Broken Masculinities by Cimen Gunay-Erkol, assistant professor of Turkish Literature at Ozyegin University in Istanbul, addresses authoritarianism, power and masculinity in literature written after the 1971 coup in Turkey. It not only offers a panorama of Turkey’s 1968 generation but also provides clues to understanding foundations of Turkey’s now reinforced Islamic image, current political deadlocks and ongoing struggle with democratization.
Journalists and policy-makers in the West have often assumed that the religious and ethno-national heterogeneity of the Balkans is the underlying reason for the numerous problems the area has faced throughout the twentieth century. The multiple and turbulent political transitions in the area, the dynamics of the interaction between Christianity and Islam, the contradictory and constantly shifting nationality policies, and the fluctuating identities of the diverse populations continue to be seen as major challenges to the stability of the region.
Given a society’s commitment to certain political ideals such as tolerance and equal respect, how can all its members and groups best live together and share a common physical space?
Written by Yehuda Elkana, former President and Rector of Central European University, and Hannes Klopper, CEO and co-founder of iversity GmbH, and edited by Marvin Lazerson, professor of Higher Education at Central European University, this book is a collaborative effort between two partners: one experienced and seasoned veteran, the other an energetic young novice.
Dispersed in two continents, four countries and six collections; many of its pages were cropped, cut into four, or lost forever; its history, origin, commissioner and audience are obscure; still, in its fragmented state it presents fifty-eight legends in abundant series of images, on folios fully covered by miniatures, richly gilded, using only one side of the fine parchment; a luxurious codex worthy of a ruler; a unique iconographic treasury of medieval legends; one of the most significant manuscripts of the medieval Hungarian Kingdom – these are all what we call the Hungarian Angevi
The Holocaust in Hungary represented a unique chapter in the singular history of the Final Solution of the “Jewish question” in Europe. In the fifth year of the Second World War Hungary still had a Jewish population of approximately 800,000.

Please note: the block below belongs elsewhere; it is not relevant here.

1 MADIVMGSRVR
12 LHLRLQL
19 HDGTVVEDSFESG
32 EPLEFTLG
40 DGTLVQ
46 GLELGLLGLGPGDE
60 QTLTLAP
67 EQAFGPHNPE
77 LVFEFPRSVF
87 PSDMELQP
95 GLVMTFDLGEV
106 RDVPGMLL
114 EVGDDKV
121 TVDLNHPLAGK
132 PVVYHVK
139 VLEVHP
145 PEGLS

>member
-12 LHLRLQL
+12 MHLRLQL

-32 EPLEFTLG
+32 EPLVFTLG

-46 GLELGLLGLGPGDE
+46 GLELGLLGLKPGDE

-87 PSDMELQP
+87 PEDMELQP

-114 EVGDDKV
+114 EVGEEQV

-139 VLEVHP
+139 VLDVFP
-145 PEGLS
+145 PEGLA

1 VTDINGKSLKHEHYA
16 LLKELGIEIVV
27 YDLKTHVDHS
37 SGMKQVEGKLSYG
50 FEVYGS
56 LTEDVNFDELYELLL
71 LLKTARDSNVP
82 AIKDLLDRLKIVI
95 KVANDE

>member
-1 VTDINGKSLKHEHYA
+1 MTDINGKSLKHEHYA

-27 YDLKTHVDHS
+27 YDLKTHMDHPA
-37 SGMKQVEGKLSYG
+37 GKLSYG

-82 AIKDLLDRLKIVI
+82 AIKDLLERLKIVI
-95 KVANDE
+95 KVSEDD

Published as part of CEU Press’ Natalie Zemon Davis Annual Lecture Series, Hybrid Renaissance: Culture, Language, Architecture, by Peter Burke, Professor Emeritus of Cultural History at the University of Cambridge and Life Fellow at Emmanuel College, introduces the idea that the Renaissance in Italy, elsewhere in Europe, and in the world beyond Europe is an example of cultural hybridization.
Having won a two-third majority in Parliament at the 2010 elections, the Hungarian political party Fidesz removed many of the institutional obstacles of exerting power. Just like the party, the state itself was placed under the control of a single individual, who since then has applied the techniques used within his party to enforce submission and obedience onto society as a whole.
A selection of CEU Press titles was exhibited at the 2016 annual conference of the British Association for Slavonic and East European Studies (BASEES), the largest such gathering in Europe. The event, held at the Fitzwilliam and Churchill Colleges in Cambridge, UK, April 2-4, attracted over 400 with papers in politics, history, sociology and geography, film and media, languages and linguistics, literatures and cultures, economics.
Czechoslovak Diplomacy and the Gulag, a recent CEU Press publication, was presented and discussed at the Anglo-American University in Prague on March 24.